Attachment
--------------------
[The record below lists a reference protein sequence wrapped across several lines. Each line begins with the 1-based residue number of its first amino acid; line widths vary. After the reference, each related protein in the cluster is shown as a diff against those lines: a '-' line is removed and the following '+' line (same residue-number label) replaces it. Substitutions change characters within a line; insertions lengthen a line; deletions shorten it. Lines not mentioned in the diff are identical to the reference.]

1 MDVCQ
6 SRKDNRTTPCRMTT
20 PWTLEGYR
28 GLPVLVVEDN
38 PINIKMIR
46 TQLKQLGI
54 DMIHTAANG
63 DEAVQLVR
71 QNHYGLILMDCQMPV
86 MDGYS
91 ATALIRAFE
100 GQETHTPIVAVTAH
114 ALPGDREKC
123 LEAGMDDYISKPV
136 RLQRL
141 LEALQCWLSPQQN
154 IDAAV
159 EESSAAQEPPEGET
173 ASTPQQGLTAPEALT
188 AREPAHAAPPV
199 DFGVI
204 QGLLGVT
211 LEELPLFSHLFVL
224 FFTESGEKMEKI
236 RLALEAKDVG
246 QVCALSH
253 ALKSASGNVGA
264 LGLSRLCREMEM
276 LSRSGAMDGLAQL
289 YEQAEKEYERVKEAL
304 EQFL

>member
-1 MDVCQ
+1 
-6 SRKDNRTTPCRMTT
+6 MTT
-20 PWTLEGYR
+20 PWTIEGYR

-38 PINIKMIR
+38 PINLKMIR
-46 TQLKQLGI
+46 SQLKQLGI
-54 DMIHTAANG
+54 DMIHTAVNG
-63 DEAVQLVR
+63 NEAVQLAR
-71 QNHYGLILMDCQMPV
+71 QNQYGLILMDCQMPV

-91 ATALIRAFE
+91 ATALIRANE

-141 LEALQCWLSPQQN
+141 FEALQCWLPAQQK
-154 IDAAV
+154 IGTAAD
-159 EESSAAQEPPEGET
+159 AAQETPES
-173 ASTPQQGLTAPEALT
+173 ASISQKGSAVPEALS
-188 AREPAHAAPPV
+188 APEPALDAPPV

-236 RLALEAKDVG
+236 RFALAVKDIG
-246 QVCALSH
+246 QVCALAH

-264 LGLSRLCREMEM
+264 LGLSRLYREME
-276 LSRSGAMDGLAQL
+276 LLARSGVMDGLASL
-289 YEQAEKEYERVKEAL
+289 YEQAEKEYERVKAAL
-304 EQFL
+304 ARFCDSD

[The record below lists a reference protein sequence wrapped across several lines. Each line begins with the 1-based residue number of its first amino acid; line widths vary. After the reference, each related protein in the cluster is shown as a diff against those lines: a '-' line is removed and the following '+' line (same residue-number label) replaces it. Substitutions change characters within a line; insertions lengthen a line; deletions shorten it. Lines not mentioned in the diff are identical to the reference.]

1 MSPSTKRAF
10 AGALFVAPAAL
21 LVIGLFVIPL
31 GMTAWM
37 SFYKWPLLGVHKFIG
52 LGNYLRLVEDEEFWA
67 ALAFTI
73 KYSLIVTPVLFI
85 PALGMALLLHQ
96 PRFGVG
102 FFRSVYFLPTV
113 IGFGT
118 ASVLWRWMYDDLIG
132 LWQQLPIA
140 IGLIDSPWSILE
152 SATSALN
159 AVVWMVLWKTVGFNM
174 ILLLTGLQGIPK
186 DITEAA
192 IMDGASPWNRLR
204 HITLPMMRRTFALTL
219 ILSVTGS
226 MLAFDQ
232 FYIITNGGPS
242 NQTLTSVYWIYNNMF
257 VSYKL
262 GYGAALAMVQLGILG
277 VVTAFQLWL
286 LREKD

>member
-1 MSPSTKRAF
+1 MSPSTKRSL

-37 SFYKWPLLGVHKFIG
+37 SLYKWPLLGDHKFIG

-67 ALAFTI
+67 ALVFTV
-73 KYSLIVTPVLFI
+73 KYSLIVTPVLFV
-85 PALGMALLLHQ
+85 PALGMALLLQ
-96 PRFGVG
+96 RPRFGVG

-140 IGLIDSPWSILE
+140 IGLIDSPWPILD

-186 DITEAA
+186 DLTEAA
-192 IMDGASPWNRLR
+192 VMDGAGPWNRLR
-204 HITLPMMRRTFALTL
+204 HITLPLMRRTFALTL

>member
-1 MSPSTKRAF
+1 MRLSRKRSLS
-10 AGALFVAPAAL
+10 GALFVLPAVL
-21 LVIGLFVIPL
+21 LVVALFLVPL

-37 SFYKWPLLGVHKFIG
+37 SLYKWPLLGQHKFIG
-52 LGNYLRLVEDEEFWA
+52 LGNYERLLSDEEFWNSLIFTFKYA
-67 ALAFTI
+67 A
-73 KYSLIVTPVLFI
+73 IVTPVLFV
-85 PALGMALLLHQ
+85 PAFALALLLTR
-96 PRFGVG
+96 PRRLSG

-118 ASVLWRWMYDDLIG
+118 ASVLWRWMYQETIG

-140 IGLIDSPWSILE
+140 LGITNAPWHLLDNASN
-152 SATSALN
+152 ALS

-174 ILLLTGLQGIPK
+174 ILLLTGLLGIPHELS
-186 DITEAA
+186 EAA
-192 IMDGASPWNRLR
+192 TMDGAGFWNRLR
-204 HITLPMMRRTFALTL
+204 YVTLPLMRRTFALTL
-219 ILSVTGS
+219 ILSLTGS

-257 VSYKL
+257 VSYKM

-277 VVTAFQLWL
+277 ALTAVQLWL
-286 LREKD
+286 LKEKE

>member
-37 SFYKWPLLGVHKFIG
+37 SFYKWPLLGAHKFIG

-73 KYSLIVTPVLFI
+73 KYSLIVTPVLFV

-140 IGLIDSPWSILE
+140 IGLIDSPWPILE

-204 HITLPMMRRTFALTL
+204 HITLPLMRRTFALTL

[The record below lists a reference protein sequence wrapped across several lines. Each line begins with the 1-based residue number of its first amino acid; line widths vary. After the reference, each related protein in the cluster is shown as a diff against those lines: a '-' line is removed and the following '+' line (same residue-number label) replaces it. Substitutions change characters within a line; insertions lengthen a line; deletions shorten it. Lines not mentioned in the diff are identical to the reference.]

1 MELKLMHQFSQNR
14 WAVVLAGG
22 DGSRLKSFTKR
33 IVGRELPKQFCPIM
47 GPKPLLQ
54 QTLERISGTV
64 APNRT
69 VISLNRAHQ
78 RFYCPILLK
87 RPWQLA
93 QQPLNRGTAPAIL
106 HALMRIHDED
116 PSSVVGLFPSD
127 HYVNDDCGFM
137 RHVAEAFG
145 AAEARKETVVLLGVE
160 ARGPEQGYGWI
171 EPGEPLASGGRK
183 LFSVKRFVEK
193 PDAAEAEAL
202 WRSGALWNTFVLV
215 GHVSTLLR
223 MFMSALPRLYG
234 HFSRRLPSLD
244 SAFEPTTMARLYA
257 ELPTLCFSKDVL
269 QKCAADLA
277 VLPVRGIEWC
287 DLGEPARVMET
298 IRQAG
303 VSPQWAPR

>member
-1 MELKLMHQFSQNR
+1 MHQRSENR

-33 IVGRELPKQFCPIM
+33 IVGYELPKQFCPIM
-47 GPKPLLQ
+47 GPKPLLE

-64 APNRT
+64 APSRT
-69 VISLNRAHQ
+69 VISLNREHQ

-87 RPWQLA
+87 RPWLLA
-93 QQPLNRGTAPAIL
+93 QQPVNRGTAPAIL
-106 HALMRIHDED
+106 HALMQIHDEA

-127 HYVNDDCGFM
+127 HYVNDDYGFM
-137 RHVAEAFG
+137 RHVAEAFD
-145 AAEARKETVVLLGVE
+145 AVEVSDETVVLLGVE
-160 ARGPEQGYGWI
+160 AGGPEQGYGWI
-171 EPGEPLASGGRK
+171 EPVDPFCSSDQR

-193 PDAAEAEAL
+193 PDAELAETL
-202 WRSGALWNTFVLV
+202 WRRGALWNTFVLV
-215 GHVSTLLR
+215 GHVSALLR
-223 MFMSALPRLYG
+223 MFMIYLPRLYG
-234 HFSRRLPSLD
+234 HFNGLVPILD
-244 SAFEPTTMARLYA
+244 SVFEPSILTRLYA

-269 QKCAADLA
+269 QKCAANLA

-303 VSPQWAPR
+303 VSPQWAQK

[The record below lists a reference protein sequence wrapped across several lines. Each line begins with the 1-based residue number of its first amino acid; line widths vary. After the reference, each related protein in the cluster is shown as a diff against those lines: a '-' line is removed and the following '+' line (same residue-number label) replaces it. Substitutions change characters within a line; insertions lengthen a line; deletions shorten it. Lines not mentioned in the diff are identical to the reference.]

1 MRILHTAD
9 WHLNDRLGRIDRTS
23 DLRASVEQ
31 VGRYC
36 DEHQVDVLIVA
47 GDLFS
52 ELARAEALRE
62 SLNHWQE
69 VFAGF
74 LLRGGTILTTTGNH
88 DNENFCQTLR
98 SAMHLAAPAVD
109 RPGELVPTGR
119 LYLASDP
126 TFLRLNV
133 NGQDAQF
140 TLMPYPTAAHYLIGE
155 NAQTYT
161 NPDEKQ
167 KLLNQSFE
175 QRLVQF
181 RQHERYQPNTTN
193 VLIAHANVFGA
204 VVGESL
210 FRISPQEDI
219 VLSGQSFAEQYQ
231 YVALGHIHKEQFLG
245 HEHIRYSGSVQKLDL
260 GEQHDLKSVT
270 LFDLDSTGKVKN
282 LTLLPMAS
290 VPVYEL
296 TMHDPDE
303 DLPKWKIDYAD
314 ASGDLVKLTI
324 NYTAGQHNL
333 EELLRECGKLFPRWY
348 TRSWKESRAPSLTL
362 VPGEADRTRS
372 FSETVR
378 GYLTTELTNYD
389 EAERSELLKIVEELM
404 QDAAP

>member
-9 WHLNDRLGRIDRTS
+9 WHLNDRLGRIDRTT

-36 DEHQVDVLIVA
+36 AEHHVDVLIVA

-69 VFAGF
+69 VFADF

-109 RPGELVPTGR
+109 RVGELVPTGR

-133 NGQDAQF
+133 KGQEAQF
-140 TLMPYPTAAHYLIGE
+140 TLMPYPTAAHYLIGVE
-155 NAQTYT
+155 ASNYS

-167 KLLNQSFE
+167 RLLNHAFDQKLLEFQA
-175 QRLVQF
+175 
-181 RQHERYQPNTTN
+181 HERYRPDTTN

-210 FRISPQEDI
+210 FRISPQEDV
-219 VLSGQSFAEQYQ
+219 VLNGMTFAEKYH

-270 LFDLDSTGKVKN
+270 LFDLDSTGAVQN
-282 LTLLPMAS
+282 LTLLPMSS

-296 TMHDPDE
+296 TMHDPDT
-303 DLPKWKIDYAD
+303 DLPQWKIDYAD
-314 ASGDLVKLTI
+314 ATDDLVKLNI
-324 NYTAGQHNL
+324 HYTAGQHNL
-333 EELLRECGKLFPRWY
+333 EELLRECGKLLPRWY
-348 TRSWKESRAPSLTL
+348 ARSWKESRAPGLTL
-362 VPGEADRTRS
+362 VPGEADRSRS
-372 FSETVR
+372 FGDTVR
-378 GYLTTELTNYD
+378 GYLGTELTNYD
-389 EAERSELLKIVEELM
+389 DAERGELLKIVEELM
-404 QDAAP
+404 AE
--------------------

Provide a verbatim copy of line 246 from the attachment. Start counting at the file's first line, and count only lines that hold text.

-269 QKCAADLA